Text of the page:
There are countless fictitious characters immortalised in literature. Unlike us mere mortals, forgotten a generation or so after we leave this place, fictional characters are re-discovered and loved anew by each new generation of bookworms, film buffs and story lovers.

A fictional character begins life inside a writer’s head.  As a writer, perhaps one of your characters will become immortal, possibly originally inspired by one of the WA’s Monday muses.

This week on WA
Category: Site News

A quiet week on WA, perhaps we are all otherwise occupied preparing for Christmas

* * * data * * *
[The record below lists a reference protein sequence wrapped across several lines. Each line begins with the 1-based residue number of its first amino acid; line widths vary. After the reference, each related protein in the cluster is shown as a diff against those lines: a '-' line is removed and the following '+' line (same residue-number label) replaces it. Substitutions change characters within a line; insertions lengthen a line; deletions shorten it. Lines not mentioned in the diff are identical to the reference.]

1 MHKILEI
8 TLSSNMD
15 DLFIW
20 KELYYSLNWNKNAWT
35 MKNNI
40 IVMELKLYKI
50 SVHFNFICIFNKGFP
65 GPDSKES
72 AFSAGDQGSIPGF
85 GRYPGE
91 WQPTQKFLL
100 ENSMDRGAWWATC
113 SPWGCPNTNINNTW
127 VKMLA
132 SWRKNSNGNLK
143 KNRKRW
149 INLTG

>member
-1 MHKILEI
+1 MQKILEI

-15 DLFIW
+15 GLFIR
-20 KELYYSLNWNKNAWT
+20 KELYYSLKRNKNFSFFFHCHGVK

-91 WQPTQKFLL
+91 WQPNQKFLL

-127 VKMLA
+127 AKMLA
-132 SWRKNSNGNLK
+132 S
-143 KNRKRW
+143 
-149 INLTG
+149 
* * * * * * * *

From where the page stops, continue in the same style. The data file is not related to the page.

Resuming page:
Sue posted a couple of chapters from her recent NaNo writing.  Extracts from chapters, written in her usual eloquent style show promise of an action packed story, based on a personal and harrowing experience.

Congratulations to Bruce who has recently been published in ‘So It Goes’, the Literary Journal of The Kurt Vonnegut Museum Library.

The voted in Ad Hoccers this week are Sue, Maggie, Chris and Angela. Some members are becoming Ad Hoc veterans.

With her Nonsense Narrative Writing Challenge and thanks to a shared effort with Chris Fielden, Lesley had raised over £1,500 for charity.

The muse for the coming week was posted by Crilly.  The stimulating story titles are, perhaps mercifully, unrelated to Christmas.  For those amongst us with a literary seasonal frame of mind though, a Christmas theme could be used in relation to the prompts.

Despite being under the weather, Jo posted an interesting blog about a book on novel writing.  I've added it to my reading list.